“The Boy Enters the Record Store…,” “Blues and Country Had a Baby…,” and “Blind Willie Johnson’s ‘Dark is the Night’ ” by Tim Hunt appeared in Issue 12 and can be read here.
We’d love to hear more about “The Boy Enters the Record Store.”
This poem, “The Boy Enters the Record Store,” is an attempt to recall what it was like to shop in a record store in the later 1960s. Perhaps, as much or more, it’s an attempt to notice something of the gap between how we’ve remembered something and what the experience might actually have been. The “actually have been” is necessarily something of a fiction, the way archeology is a kind of fiction—a construction or projection from the bits of bone and pottery shards screened from the layers of silt. Things I do know: the shop was in Santa Rosa, California. I was 16. There were booths where you could spin the record, listening through headphones. I did buy the John Mayall and the Bluesbreakers album that featured Eric Clapton (late of the Yardbirds and not yet of Cream). Whether it was like going to mass with Michael O’Brien when I was in 2nd grade? Well, in the poem it seemed right to imagine it so.
What was the most difficult part of this piece?
To imagine the past, to hear it, and let its difference rub against the present requires setting aside how you think about the past (yet not quite erasing that awareness). To walk that tightrope means trying to feel the balance and remembering not to look down or think about the wire. Maybe above all one can’t remember that the net of what you now know is there pretending it will catch your fall.
Recommend a book for us, which was published within the last decade.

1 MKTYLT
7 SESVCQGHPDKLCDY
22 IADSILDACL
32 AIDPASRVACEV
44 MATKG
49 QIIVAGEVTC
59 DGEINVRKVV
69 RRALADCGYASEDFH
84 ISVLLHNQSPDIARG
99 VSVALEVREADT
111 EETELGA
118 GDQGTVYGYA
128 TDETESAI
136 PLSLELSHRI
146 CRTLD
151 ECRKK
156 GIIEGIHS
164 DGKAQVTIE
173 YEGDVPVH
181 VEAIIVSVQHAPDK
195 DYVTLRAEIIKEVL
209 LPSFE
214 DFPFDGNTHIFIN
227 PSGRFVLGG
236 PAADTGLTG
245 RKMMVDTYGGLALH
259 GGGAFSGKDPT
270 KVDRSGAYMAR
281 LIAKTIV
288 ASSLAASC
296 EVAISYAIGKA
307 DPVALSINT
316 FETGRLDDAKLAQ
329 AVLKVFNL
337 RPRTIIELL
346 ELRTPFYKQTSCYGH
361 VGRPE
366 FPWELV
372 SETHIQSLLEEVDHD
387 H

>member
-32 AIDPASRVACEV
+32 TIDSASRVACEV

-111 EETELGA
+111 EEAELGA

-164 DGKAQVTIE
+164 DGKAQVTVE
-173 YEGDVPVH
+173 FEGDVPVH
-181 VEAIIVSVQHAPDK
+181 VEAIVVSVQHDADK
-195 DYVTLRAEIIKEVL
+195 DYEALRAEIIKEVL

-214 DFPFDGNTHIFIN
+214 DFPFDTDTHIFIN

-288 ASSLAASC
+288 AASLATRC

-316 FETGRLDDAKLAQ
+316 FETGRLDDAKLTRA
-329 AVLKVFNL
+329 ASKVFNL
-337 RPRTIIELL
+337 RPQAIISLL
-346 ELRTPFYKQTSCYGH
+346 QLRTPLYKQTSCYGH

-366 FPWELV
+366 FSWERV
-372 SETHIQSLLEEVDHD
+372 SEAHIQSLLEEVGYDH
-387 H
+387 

Rationality & The Literate Mind by Roy Harris (Routledge)
If you could have a drink with any living writer, who would it be?
Li-Young Lee: I’m fascinated by how writing complicates our relationship to speaking and with writing’s problematic relationship to speech. My own experience of these matters is shaped by my acculturation to alphabetic writing. Li-Young Lee’s experience with writing as a medium involves both alphabetic writing and ideogrammatic writing. It would be a rare privilege to hear him talk, if he would, about how these two different technologies of writing might relate to or inform or enrich his sense of voice—of speaking from the page.
What are you working on now? What’s next?
“The Boy Enters the Records Store” and the two poems with it in this issue of Sequestrum are from a book manuscript, Riding with Wolfman Jack, that’s making the rounds, along with a second completed book manuscript, The Language of Smoke. At the moment, I’m working on web presentations of some these pieces that blend the text of the poem, audio clips, and visuals, along with some prose interludes on the music of the 1950s and 1960s. Alas, it seems that fewer people know who Chuck Berry was than used to be the case. And Wolfman Jack? Even fewer. Ah well, culture is not only remembering, it’s also forgetting.
Our thanks to Tim for taking the time to answer a few questions and share her his. Read “The Boy Enters the Record Store…,” “Blues and Country Had a Baby…,” and “Blind Willie Johnson’s ‘Dark is the Night’ ” here: https://www.sequestrum.org/poetry-by-tim-hunt.
Tim Hunt’s publications include the collections Fault Lines (The Backwaters Press) and The Tao of Twang and Poem’s Poems & Other Poems (both CW Books). He has also been awarded the Chester H. Jones National Poetry Prize and thrice nominated for the Pushcart Prize. His scholarly publications include Kerouac’s Crooked Road: Development of a Fiction, The Textuality of Soulwork: Kerouac’s Quest for Spontaneous Prose, and The Collected Poetry of Robinson Jeffers.